In a fast moving world where everything’s so complex and complicated, couldn’t we all do with more simple things. Aren’t the best things in life simple? In other words, isn’t the immediacy of the LCD the bane of photography’s magic. Doesn’t digital technology somewhat cheapen the value of an image. How about a roll of 36 exposures. Yes, that will slow you down and make you become more aware. Of everything. Words by Vincent Laforet, on a recent stopover in Hong Kong, met up with Kai, the guy from DigitalRev everyone loves.
I can tell you it was terribly refreshing to shoot film. We had no plan. No script, no storyboards or teams of folks working on a crew. We didn’t even know where to go nor have anything set up to shoot. This was my last day in Hong Kong and the only deadline was a flight at 11:45 p.m. that very evening. That gave us a healthy four hours to shoot 72 exposures on good old celluloid. No LCDs to “chimp” with (a term we use to describe the act of looking at a rear LCD and jumping up and down and showing your friends as you see a nice photo…).
Yes, nervous he was for not having the cushion of being able to track progress on a rear LCD, to delete and hide the embarrassing shots. Well yes, doesn’t an LCD let you gain false comfort in confirming that, well, there’s at least one good shot… Just delete the rest. Will you. Quickly!!
Turned out it was one of Laforet’s most relaxing shoots he had in a long, long time. He didn’t even care how the pictures turned out.
An eye opener experience, he says:
Stopping amidst the chaos of the city and waiting for the shot was therapeutic in a way digital photography generally isn’t. For one of the shots, I actually stood in place for more than ten minutes. I slowed my breathing, braced myself and relaxed. And waited. For a picture that might never come. And it felt good.
It was just so refreshing to stop. To pause. To wait. To not know the outcome of a shutter press. To not get that instant gratification. As scary as “not knowing” can be — there’s something terribly peaceful about it, if you come to accept it.
Film forced him into the simple act of “taking my time” and gave him the peace of mind for the, how should one say, “real still photograph”…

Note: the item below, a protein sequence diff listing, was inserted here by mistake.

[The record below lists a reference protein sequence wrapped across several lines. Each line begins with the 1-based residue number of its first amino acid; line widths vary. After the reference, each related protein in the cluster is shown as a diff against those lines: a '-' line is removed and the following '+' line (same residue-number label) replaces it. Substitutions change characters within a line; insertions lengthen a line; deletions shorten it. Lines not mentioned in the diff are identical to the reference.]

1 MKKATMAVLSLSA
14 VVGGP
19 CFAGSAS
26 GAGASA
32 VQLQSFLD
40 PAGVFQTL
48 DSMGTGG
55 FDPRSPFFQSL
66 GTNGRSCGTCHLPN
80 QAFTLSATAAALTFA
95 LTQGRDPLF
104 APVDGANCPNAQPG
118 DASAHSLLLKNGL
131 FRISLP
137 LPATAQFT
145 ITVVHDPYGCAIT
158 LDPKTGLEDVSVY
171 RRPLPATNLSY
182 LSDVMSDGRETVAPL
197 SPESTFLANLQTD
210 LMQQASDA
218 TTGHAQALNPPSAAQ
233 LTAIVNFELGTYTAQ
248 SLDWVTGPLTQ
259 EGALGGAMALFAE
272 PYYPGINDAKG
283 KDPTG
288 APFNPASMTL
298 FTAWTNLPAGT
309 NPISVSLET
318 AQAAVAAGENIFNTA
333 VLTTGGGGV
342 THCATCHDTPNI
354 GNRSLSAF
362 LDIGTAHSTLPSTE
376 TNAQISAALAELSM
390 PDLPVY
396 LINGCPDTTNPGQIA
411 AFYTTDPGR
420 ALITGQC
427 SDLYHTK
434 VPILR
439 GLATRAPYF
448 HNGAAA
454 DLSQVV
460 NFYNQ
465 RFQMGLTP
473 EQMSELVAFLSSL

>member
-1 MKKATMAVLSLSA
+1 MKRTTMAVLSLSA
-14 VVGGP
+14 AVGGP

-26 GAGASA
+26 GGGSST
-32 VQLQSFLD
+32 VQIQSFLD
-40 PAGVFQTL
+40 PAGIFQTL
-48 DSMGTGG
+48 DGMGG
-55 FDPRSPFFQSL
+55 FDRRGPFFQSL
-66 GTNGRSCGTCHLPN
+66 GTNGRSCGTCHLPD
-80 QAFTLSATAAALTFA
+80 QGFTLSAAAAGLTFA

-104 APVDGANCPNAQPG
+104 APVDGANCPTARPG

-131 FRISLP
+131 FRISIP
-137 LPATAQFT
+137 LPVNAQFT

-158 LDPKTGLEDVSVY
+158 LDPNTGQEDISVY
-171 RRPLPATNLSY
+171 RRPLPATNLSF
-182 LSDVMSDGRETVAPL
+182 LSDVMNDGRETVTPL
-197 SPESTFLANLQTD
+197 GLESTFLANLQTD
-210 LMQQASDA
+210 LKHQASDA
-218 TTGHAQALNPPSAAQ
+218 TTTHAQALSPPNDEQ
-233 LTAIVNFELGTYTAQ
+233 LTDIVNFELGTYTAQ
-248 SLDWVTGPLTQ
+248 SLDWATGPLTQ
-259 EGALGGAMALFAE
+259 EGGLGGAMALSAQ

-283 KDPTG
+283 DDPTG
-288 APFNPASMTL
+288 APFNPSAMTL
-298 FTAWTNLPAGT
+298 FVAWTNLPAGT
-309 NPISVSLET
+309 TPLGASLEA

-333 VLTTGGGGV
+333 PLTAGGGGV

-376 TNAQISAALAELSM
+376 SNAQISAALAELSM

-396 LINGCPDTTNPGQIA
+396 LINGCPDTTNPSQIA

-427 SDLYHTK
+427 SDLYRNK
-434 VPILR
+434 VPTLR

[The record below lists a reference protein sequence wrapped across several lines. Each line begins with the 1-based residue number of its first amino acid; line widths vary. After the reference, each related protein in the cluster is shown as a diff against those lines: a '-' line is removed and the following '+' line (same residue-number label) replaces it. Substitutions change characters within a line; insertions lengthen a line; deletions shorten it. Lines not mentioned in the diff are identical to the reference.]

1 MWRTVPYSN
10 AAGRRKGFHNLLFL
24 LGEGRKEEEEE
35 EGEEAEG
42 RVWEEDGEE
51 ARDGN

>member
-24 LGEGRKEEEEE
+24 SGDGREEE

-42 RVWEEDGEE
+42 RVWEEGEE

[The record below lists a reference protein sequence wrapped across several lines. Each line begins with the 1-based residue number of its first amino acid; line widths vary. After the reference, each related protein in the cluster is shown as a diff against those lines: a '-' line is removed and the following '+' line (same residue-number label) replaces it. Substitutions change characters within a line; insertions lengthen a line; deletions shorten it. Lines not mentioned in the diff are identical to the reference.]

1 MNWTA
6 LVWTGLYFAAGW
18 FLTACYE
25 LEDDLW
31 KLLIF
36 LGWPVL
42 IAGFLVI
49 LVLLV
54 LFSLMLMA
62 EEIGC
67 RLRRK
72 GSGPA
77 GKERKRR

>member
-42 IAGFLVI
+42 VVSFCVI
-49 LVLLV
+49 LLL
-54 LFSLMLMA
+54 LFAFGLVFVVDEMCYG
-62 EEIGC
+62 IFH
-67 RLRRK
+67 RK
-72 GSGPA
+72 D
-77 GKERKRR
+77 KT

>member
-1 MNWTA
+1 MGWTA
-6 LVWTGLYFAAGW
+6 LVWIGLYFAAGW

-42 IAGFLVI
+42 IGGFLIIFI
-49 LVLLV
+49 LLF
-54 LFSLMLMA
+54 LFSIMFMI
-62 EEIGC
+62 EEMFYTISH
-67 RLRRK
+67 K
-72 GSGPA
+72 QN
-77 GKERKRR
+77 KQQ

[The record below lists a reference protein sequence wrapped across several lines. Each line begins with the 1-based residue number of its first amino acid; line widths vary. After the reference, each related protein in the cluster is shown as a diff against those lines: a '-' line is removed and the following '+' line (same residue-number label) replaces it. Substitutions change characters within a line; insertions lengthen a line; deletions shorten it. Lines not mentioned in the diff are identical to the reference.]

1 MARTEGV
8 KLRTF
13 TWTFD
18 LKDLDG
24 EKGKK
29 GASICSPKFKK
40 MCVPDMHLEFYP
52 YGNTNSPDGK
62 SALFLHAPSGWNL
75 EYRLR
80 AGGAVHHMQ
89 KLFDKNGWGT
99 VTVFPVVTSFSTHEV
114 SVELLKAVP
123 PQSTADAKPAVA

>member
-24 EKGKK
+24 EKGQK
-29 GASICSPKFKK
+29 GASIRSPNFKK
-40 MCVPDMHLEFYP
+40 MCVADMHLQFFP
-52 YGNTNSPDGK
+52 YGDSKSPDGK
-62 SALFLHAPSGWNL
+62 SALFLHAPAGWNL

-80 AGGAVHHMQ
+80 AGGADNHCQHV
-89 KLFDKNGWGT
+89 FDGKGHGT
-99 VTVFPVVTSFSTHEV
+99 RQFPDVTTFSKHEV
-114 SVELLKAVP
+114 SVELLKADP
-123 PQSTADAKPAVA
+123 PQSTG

The immediacy of the LCD, says Laforet, has changed the craft of photography. It’s made it so much easier to learn quickly, to grow and to take much greater chances and push the envelope much further. Digital has in many ways replaced the word “craft” with “accessible” — or perhaps the better word is “democratization.”
Yet something went amiss. Maybe a bit of the “magic” of photography? Laforet:
There’s nothing quite like seeing a print come to life in the developer tray in the darkroom. Also, a certain type of discipline is instilled in you when you are faced with a 36 exposure roll and the cost associated with it, not to mention the cost of getting it processed and printed. These days I more often than not read 999 on the still camera’s LCD when a large CF Card is in place. Where’s the challenge in that?
No delete button, no way to erase your mistakes. You better study the craft before it gets expensive. Digital technology somehow cheapened the value of an image.
Which digital photographer doesn’t develop a bad tendency to lead to a bit of laziness and impatience. Not to mention our attention spans.
As the world continues to move faster and faster, as processors, resolutions, dynamic ranges and terabytes keep increasing at an exponential rate, sometimes I think we could all do with a roll of 36 exposures.
Wise stuff! Now always remember to take a role of film in a fast moving world.